Aesthetes and intellectuals are fond of scoffing at the notion of sports as “a metaphor for life,” and of course, to be rigorous, they are right…and wrong. Rather than the old coach asserting that sports represent life in general, he might have said that in sports you will see everything in life writ large. There are the good citizens like Cal Ripken and Dale Murphy, there are the intellectuals like Phil Jackson and Ichiro Suzuki, and there are the tough guys who always find a way to win like Jack Lambert and Chase Utley. And then there is Jose Canseco…and his notion of law.
“It said in the paper” June 19th that the former steroid-enhanced slugger is planning to file a class action suit against both Major League Baseball and his former union. This suit would be based on the notion that Canseco has lost wages and that his character has been defamed. The defamation piece is fascinating beyond the root of the word – fame. It would appear that his argument here is that defamation is defamation whoever is responsible, and that he who would be more famous than he already is need not worry about heading home runs over walls like an overdressed soccer player – on camera. Once achieved, fame apparently is permanently deserved in a positive light. That one wore a metal glove in the field and that he arguably cheated at his game by drug use are, ipso facto, irrelevant…or at least in relation to one’s fame.
Canseco also may be considering an expanded list of defendants for this case. He asserted to the AP, “Because I used steroids, and I came out with a book, I was kicked out of the game, but I have not been inducted into the Hall of Fame.” Hmm…although certainly blessed by MLB, the Hall of Fame is a private organization that inducts players based on voting by writers who work for various newspapers and other news outlets. I see the defendants list growing by leaps and bounds here.
Now, this is an interesting situation no matter the angle one views it from. Canseco obviously feels that his 500+ home runs are an automatic ticket into Cooperstown, so much so that he’ll argue this in court, but more interestingly, it calls to mind Scott Fitzgerald’s alleged (and possibly self-defensive) pronouncement that there are no second acts in American life. Whatever Fitzgerald might have meant there – as clearly many lives have multiple acts – it is true that a shameless narcissist in America is given every opportunity to act out a second act that is hideously inferior to the first – even if the first act was fraudulent to begin with. To put it another way, one of the most disappointing offshoots of American individualism is the branch that might be labeled “the unalienable right to make an ass of one self.” No one, seemingly, questions the notions of former mayors hosting TV programs that allow guests to punch spouses’ lovers, or of serious building developers buying beauty pageants. With unbridled “individualism” comes embarrassment never called by its proper name.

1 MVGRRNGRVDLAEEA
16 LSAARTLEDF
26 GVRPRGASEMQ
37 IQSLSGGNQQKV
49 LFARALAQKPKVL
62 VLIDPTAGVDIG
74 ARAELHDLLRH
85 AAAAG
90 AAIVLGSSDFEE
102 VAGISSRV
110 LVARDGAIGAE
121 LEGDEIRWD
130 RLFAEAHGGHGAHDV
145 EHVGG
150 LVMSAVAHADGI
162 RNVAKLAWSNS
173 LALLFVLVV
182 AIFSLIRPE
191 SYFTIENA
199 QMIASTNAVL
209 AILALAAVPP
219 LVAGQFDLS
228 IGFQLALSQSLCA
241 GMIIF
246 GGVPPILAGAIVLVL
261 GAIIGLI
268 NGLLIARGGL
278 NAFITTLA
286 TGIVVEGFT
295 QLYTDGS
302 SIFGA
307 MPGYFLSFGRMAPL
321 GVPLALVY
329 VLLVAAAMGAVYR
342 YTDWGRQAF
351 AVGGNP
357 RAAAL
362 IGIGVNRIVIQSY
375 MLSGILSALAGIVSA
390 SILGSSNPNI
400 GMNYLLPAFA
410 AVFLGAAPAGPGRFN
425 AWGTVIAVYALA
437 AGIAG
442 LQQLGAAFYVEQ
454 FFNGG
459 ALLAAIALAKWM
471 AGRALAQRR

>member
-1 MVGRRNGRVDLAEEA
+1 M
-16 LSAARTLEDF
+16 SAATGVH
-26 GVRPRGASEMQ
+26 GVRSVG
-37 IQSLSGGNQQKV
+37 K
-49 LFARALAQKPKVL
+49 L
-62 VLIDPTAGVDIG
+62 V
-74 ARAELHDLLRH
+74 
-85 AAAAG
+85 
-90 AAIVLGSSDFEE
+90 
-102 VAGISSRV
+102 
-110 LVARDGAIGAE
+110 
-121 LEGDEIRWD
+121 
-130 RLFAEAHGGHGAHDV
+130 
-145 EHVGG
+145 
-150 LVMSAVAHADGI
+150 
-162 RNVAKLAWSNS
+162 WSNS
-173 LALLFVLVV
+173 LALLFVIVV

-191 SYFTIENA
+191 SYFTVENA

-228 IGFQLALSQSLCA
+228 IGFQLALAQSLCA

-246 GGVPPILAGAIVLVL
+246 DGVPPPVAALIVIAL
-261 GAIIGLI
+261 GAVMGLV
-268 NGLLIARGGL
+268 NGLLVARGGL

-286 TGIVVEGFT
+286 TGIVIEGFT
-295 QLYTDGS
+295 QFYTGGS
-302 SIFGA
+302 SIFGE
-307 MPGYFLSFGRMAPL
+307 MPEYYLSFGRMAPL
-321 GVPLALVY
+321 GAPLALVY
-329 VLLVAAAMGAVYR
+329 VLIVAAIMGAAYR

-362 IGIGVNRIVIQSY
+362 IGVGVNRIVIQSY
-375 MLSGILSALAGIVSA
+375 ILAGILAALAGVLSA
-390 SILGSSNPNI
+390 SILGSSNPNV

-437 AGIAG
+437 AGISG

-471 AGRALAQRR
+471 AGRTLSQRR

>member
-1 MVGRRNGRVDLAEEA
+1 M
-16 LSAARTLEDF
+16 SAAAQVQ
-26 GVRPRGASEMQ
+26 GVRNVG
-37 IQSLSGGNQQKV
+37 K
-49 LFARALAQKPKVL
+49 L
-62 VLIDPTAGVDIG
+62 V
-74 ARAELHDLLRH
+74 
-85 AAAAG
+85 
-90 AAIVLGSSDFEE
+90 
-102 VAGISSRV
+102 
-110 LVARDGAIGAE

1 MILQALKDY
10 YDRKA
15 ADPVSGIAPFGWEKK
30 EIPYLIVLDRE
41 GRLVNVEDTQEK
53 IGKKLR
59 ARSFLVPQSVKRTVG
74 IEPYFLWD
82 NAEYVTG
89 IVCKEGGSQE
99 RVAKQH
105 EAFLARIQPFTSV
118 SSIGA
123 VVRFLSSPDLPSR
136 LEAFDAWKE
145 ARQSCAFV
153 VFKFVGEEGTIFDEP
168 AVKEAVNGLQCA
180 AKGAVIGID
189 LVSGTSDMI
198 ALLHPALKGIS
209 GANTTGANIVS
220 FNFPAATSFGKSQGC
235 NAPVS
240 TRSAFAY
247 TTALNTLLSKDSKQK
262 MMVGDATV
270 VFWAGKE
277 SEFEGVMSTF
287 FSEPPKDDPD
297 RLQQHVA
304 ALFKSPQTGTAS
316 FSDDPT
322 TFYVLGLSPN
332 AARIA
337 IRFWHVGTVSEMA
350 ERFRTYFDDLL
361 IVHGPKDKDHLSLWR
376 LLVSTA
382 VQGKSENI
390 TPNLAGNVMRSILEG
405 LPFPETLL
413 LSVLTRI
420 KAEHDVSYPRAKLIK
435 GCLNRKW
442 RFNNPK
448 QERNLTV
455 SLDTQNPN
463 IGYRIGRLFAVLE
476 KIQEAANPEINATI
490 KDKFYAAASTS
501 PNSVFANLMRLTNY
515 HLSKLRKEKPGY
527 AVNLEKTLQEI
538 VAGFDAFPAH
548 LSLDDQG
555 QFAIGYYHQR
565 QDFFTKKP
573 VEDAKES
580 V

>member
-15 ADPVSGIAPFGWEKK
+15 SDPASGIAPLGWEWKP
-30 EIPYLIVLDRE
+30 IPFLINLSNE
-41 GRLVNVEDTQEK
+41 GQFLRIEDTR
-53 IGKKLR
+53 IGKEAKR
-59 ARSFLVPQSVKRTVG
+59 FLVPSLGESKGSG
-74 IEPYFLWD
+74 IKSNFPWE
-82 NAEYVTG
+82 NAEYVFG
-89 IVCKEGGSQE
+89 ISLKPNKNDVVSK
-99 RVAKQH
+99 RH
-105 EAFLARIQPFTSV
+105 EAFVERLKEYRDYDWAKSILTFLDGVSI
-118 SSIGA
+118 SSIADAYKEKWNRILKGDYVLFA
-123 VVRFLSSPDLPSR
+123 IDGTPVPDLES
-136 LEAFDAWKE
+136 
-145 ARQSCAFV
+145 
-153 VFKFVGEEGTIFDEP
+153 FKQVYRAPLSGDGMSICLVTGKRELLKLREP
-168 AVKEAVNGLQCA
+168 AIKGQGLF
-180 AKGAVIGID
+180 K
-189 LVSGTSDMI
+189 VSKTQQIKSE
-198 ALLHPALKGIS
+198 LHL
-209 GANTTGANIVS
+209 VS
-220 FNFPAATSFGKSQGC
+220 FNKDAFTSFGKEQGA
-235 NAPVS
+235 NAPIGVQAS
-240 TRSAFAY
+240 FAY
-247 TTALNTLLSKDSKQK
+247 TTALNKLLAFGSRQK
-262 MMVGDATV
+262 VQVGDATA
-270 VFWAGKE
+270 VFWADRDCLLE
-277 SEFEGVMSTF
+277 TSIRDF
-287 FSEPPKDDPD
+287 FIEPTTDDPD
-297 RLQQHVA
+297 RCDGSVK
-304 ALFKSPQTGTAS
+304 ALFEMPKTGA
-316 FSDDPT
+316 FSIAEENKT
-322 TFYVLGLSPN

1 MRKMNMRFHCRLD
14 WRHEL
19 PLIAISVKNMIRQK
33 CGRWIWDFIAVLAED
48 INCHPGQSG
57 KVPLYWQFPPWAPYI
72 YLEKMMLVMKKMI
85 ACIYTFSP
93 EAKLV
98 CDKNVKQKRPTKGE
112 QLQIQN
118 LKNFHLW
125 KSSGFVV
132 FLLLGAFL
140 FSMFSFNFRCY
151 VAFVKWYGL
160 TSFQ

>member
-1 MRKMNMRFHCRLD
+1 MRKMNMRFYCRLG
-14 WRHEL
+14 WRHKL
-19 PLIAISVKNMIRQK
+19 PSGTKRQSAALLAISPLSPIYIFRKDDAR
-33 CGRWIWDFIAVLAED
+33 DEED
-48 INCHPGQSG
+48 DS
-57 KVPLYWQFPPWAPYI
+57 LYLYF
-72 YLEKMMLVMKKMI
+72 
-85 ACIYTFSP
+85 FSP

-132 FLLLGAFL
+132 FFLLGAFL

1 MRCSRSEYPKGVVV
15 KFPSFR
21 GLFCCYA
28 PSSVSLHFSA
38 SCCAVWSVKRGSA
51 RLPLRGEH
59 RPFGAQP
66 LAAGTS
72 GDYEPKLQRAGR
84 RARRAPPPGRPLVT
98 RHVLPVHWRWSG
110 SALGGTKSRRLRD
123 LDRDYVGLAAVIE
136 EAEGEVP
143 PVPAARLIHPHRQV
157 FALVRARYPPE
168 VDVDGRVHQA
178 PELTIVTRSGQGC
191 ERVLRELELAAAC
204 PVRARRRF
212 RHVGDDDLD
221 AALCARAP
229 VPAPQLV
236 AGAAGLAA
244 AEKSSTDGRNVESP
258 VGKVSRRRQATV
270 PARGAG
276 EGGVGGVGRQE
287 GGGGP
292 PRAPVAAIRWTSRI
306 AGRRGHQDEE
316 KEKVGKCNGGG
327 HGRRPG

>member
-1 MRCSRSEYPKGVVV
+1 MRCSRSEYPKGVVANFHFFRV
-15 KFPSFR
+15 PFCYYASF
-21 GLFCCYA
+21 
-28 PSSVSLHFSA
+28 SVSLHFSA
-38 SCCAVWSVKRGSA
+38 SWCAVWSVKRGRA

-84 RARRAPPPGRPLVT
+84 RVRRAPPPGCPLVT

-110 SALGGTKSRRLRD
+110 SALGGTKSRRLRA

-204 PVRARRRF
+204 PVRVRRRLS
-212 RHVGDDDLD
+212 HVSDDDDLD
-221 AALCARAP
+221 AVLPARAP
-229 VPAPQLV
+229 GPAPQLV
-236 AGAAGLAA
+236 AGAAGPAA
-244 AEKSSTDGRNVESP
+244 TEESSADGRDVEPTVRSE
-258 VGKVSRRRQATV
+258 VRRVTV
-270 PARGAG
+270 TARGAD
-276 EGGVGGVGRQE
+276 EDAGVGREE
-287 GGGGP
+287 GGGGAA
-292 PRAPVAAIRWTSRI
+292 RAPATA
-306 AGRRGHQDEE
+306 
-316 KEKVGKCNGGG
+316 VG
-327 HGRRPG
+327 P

Canseco is a paradoxical example of this. On one hand, he garnered points in his Unclothed Emperor column for writing Juiced – although perhaps too easily, for no one who attends to baseball seriously would find anything surprising about that book’s “revelations.” On the other hand, however, the public has stood by deaf and dumb, after shelling out money for tickets in some cases, as this 6’4”, 240-pound athlete has been stripped naked himself in the exhibition boxing ring, first by a (smaller) former defensive back turned sportscaster, and rather recently by (a much smaller) former member of The Partridge Family.
There is apparently no truth to the rumor that Canseco’s corner men for his fight with Danny Bonaduce wore t-shirts reading “I’m with Stupid.” They simply passed them out to the crowd.
Source: Castillo, Jorge. “Jose, can you sue….” The Philadelphia Inquirer 19 June 2009: D5.